Incorporating waste heat recovery systems into water-to-water heat pumps offers a compelling strategy to overcome their efficiency challenges at high delta T. This approach utilizes waste heat as an auxiliary heat source that serves to preheat or precool the refrigerant before it enters the compressor, effectively reducing the workload on the compressor.

As a result, the compressor operates more efficiently, consuming less energy to achieve the desired temperature gradient. This improvement directly translates to a higher coefficient of performance (COP). When WHR systems and heat pump installations are combined, heating and cooling efficiency can be maximized.

Other WHR Use Cases

Waste Heat Recovery can also be utilized across a variety of industries, wherever there is excess heat that can be captured and repurposed. Some notable examples include:

  • Steel Industry - In steel manufacturing, vast amounts of heat are generated during processes like blast furnace gas recovery, coke oven gas recovery, and hot rolling. WHR systems can capture this waste heat and utilize it to preheat air or water, supplementing energy-intensive processes such as heating furnaces or boilers.
  • Chemical Processing - Chemical plants often produce excess heat through reactions and distillation processes. WHR technologies enable the recovery and utilization of this waste heat to drive steam turbines, generate electricity, or provide heating for subsequent processes, thereby reducing reliance on external energy sources.
  • Power Plants - Waste heat from power generation processes can be recovered to create a closed-loop system that significantly reduces thermal losses, lowering the operational costs and carbon footprint of such operations.
  • Data Centers – These facilities are notorious for their high energy consumption and heat generation. The heat generated by servers and equipment can be recovered and used for heating office spaces or nearby buildings. This approach has already demonstrated success in Stockholm, Sweden, where it is anticipated that by 2035, waste heat from data centers will fulfill 10% of Stockholm's heating needs.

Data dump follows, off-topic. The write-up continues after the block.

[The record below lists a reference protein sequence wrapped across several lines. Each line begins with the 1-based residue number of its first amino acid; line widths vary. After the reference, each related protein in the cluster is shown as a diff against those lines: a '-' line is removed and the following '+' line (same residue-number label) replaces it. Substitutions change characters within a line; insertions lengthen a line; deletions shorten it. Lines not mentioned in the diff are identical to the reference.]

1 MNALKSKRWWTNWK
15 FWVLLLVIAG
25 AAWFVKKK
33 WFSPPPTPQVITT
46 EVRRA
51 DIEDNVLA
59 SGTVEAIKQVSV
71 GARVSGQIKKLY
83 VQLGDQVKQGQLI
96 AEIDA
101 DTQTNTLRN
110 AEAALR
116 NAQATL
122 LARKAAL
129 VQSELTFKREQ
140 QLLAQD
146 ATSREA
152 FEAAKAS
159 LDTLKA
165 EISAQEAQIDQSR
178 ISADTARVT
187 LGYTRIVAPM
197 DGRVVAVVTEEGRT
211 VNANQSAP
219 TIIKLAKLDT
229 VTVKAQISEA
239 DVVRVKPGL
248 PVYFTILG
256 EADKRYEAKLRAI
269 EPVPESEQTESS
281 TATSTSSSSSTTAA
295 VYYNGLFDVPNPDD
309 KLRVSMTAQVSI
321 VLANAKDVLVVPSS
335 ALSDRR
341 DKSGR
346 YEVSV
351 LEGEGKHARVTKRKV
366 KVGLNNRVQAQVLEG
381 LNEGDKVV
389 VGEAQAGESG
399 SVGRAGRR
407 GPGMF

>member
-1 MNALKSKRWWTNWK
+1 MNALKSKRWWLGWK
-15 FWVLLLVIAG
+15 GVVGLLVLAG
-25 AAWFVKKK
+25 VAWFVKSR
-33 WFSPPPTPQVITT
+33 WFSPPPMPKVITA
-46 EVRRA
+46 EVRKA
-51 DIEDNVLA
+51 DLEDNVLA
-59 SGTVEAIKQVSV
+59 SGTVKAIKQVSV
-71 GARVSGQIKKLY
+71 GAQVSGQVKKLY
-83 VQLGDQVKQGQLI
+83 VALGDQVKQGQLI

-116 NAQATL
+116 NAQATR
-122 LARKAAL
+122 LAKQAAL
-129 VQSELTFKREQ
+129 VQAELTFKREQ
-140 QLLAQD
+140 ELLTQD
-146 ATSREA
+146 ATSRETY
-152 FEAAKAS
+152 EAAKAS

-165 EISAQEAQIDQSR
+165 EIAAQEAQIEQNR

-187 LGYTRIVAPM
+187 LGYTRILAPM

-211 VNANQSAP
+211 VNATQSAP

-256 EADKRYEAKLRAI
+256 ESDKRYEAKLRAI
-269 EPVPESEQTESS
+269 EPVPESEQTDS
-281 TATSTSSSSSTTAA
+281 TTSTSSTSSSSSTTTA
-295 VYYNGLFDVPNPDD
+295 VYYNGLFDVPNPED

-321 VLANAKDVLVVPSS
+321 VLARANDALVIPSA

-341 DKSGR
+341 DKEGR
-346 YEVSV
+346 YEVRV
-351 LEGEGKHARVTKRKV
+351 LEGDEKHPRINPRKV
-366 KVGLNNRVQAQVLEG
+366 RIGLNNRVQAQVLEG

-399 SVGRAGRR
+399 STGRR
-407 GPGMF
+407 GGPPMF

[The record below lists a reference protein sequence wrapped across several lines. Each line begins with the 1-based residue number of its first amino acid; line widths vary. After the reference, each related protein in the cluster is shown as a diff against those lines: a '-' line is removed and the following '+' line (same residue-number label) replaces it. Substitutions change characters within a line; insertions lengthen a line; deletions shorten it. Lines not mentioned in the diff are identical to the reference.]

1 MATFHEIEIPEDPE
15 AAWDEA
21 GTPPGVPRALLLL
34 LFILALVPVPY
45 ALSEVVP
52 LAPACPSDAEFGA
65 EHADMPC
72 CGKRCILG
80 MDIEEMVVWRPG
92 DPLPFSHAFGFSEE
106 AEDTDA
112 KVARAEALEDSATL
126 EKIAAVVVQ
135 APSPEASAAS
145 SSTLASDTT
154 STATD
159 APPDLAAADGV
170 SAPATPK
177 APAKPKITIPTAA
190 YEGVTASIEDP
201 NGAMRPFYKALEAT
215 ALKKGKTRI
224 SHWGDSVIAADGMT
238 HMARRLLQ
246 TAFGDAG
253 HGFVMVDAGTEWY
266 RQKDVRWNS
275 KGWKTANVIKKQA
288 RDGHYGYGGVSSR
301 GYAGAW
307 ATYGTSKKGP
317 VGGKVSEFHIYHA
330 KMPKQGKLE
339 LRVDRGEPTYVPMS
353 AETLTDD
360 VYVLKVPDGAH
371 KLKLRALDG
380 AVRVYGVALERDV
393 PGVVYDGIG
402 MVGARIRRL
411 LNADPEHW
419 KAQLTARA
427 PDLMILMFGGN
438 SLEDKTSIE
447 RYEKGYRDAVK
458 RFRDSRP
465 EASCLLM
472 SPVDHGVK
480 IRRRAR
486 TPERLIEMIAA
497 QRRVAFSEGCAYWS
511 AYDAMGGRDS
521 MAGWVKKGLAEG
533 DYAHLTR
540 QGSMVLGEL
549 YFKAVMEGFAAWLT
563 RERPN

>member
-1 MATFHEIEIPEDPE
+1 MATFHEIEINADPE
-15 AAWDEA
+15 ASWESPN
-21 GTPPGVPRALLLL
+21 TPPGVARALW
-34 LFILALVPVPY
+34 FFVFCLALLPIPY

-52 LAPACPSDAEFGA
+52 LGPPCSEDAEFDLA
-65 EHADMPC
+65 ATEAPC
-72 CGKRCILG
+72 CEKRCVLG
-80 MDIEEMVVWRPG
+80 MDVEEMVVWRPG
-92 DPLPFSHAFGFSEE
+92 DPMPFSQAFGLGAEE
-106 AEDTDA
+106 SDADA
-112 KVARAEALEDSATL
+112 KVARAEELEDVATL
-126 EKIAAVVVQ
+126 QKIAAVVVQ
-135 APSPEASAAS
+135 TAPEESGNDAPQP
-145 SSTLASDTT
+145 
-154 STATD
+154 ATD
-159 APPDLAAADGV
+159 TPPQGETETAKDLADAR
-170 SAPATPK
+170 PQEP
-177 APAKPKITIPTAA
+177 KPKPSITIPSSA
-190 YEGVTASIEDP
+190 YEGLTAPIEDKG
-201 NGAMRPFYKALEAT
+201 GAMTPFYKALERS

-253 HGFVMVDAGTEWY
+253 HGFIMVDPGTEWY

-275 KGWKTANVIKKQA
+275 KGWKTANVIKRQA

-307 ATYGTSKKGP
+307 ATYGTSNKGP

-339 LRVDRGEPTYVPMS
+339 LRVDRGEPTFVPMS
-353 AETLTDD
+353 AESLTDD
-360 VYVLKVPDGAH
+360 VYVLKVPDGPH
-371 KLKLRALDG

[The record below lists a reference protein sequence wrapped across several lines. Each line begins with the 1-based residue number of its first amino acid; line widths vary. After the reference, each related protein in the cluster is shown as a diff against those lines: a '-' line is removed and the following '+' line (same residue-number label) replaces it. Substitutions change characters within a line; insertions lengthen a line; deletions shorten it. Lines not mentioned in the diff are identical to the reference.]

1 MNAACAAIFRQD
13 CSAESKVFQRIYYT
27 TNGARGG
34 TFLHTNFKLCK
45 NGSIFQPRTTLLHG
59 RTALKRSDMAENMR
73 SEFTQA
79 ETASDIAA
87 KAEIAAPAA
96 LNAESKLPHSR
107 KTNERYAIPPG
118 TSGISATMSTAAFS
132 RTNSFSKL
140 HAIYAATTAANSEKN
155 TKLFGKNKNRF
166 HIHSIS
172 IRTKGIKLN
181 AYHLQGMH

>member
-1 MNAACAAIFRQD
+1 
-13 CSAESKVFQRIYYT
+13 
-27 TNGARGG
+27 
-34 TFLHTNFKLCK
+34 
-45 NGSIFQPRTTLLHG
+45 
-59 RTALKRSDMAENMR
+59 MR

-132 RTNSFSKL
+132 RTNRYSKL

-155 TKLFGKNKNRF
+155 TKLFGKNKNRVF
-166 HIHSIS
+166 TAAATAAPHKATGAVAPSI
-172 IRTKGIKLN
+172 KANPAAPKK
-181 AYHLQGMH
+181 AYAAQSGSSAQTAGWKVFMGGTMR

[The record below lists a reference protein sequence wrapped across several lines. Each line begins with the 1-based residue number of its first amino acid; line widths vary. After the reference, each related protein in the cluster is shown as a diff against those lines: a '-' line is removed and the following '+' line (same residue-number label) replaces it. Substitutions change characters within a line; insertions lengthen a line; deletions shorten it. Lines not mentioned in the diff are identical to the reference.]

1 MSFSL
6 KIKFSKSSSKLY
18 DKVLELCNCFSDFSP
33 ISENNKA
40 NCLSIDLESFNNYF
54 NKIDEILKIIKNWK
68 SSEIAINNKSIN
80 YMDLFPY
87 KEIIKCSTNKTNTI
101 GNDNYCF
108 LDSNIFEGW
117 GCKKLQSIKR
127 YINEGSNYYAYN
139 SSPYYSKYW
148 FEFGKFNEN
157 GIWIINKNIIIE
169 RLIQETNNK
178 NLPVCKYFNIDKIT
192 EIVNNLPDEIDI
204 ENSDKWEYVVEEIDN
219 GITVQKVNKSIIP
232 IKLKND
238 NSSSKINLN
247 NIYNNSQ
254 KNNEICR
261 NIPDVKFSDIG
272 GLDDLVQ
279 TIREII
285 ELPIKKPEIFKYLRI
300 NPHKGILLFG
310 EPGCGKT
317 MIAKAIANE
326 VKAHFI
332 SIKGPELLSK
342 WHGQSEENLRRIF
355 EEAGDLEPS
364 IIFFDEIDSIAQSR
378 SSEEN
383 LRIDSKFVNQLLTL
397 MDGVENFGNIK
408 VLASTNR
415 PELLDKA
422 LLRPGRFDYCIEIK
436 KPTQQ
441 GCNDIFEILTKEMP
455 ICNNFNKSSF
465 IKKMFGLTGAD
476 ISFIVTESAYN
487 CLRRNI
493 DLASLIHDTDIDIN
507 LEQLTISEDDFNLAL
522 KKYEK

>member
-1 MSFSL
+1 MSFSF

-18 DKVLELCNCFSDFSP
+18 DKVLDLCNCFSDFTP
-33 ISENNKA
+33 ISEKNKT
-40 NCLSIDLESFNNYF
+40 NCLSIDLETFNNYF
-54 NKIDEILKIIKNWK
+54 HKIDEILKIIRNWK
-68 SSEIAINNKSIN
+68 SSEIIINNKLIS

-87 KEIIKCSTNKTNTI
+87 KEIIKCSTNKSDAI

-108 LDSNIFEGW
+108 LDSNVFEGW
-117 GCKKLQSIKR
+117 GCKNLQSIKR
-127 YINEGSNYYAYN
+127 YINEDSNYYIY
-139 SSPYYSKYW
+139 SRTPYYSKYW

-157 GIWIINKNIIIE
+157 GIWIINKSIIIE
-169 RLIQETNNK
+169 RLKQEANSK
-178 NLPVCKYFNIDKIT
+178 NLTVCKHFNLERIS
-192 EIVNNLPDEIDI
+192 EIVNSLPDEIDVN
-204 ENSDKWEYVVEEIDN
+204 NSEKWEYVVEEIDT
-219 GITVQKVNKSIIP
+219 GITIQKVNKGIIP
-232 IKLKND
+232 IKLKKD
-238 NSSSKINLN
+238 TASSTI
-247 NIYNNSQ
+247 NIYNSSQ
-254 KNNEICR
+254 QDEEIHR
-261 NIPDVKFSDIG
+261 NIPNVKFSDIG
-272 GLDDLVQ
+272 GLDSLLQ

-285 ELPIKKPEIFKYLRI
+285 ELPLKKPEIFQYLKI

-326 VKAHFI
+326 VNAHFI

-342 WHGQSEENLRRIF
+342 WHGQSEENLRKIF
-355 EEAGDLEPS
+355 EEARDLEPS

datacenter waste heat enervex

Insulated Storage Tanks

The use of insulated storage tanks in waste heat recovery systems can be used to manage the imbalance between heating demands and the availability of waste heat. The recovered heat can fluctuate in availability and temperature, not always aligning with the immediate heating needs of the facility. Insulated storage tanks allow for the temporary storage of this upgraded heat, ensuring that it can be retained efficiently until needed.

The stored heat can then be drawn upon as needed, effectively decoupling the generation of waste heat from its utilization. This enables a more flexible and reliable supply of heat, improving the overall efficiency of the heating system and reducing reliance on primary energy sources.

ENERVEX Waste Heat Recovery Solutions

ENERVEX's Waste Heat Recovery System (WHRS) leverages the recovery and utilization of waste heat from industrial processes, such as boiler flue gases, oven exhaust, or other high-temperature waste streams to tackle the challenges faced by heat pumps operating at high delta T. By integrating a waste heat recovery system with heat pump installations, ENERVEX can augment the heat source temperature, thus reducing the delta T required for the heat pump to achieve the desired output temperature. This maximizes efficiency while minimizing energy consumption and carbon emissions of your facilities.

heat recovery-heat-pump

With its fan-powered flue gas economizer featuring integrated bypass and modulating pressure control, the system can simultaneously capture waste heat from multiple sources, guaranteeing optimal use of your available thermal energy. This modular hybrid micro-channel/plate heat exchanger design is compact and generates significant energy savings compared to traditional economizers.

The WHW system can supply hot water for various applications, including process water, building heating, and Waste Heat to Power (WHP) systems.

Consider investing in ENERVEX's Waste Heat Recovery Solutions to gain access to exceptional performance and energy savings, with a rapid payback period typically less than two years.